First In

By Michael Morse

Most firefighters I know like nothing more than to be first in. It is one of the most thrilling moments in any firefighter’s career: the scene size-up, positioning the apparatus, relaying information to incoming companies, and picking the right tools to the job. The outcome of the entire operation rests on the shoulders of the first-arriving crew, so it is imperative we get it right, every time. There is little wiggle room for mistakes when lives are on the line; every wrong move escalates in a matter of seconds, and it takes far too long to recover. Often, there is no time to recover from poor decisions made when first-in companies are not prepared.

We do not have the luxury of starting over. The public depends on us to get it right EVERY time. And well they should, for it is their lives and their emergencies that we are responding to. If we believe that responding to medical emergencies is somehow less worthy that “the real deal,” we are missing an opportunity to be continue being good firefighters. Every bit of knowledge matters. Every EMS call has the same potential for growth and gratification as a building fire or other emergency that doesn’t involve living people. The chance to save a life is far greater on a medical call than on any other response, and it just makes sense to be fully prepared as a company, an officer, and a firefighter.

The pressure and stress that goes along with the knowledge that we cannot make mistakes can be alleviated with proper training.  We are great at doing just that when it comes to the fireground; half the fun of being a firefighter is getting ready to respond to emergencies and practicing how best to do so. Countless hours are spent drilling, learning, practicing, evolutions, running pumps, laying feeders…the list is lengthy.

But what about EMS training? How many fire companies devote time to that? It is not nearly as much fun as fire training, and the chance of getting yourself or your crew killed due to lack of it is far less than if you were clueless at a structure fire. Nevertheless, EMS training should be part of a good fire company’s training regimen. It does not have to be tedious; a little creativity goes a long way to making a training session something to be enjoyed.

Simply talking about what to do at an EMS call keeps us sharp. It is always a good idea to think and talk about what to do during a cardiac arrest, electrocution, childbirth, or amputation. The EMS crews may be on their way, but guess who is first due? You are, and the people who have been waiting for help care not that you arrived in the big red truck. To them, you are salvation. Grabbing the right tools, radioing a proper report, performing proper CPR, and administering ALS care (if you are equipped) and BLS (if not) WILL save lives, lessen suffering, and promote goodwill for the entire department.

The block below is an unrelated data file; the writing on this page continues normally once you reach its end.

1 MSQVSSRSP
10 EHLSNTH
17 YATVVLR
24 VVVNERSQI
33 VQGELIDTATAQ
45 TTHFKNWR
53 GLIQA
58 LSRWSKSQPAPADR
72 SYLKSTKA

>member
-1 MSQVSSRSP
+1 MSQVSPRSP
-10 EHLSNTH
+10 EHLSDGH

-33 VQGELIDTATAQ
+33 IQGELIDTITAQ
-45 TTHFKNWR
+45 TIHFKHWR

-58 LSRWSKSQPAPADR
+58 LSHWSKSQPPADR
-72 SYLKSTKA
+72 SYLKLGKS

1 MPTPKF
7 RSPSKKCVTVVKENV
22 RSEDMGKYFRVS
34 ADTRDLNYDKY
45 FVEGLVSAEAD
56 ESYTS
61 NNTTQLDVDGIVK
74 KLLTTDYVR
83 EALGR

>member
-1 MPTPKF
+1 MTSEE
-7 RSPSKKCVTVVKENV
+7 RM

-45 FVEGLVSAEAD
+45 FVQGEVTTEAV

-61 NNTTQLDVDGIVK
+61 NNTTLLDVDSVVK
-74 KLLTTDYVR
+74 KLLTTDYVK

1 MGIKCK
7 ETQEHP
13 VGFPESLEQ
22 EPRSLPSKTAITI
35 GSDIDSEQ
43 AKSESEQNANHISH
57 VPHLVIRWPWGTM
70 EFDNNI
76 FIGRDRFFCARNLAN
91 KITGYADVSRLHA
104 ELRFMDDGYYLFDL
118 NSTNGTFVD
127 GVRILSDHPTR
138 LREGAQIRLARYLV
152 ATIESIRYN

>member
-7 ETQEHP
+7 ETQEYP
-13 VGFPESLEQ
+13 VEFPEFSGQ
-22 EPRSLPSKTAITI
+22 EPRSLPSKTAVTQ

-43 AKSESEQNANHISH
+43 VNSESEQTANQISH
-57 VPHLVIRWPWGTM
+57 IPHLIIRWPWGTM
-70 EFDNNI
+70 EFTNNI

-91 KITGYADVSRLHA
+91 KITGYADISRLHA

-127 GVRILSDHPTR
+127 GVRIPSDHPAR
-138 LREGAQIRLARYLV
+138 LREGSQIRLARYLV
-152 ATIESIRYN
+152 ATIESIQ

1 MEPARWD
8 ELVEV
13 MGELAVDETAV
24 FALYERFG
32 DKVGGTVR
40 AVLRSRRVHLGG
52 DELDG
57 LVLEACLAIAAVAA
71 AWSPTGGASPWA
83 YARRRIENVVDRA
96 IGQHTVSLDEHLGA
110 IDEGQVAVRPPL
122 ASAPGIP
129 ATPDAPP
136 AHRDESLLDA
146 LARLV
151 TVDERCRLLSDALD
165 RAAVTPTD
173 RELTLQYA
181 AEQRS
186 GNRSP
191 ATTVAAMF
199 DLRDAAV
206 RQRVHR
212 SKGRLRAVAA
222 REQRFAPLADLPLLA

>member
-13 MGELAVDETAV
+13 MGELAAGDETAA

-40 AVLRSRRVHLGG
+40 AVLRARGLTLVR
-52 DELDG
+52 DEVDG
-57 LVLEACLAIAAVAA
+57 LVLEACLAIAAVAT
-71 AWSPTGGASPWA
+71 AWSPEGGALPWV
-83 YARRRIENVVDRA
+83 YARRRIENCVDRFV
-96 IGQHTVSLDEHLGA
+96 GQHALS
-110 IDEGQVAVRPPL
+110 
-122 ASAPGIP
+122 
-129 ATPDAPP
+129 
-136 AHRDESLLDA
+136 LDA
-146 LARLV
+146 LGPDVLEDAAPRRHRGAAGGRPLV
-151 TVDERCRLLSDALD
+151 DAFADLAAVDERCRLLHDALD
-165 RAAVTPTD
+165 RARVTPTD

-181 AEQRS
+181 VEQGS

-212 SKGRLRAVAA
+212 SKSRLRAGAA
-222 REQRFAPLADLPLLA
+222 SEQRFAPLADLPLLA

Here is a little something every fire company can do: there is a great chance that one or more of your crew is somehow, shall we say…not well. What to do? First, we need to find out if the member is having a seizure, is intoxicated, has a head injury, or is simply suffering from Firefighter Personality Disorder. One of the best methods of determining a person’s level of consciousness is The Glasgow Coma Scale. We can use it on each other to practice. My guess is many laughs will ensue, and something useful will sink in as a result.

Glasgow Coma Scale









Does not open eyes

Opens eyes in response to painful stimuli

Opens eyes in response to voice

Opens eyes spontaneously




Makes no sounds

Incomprehensible sounds

Utters inappropriate words

Confused, disoriented

Oriented, converses normally



Makes no movements

Extension to painful stimuli (decerebrate response)

Abnormal flexion to painful stimuli (decorticate response)

Flexion / Withdrawal to painful stimuli

Localizes painful stimuli

Obeys commands

Talk about EMS. It does not hurt, and I think you might be surprised by how much you as a fire company actually know. Not everybody can know everything, but a good, properly trained fire company can.

Michael MorseMichael Morse recently retired from his position as captain, Rescue Co. 5, with the Providence (RI) Fire Department after 23 years. He lives a few miles from his old station with his wife, Cheryl, a couple of Maine Coon cats and their dog, Mr. Wilson. He writes about his experiences as a firefighter/EMT in his books, Rescuing Providence and Responding, and contributes articles to many fire/EMS-related publications.

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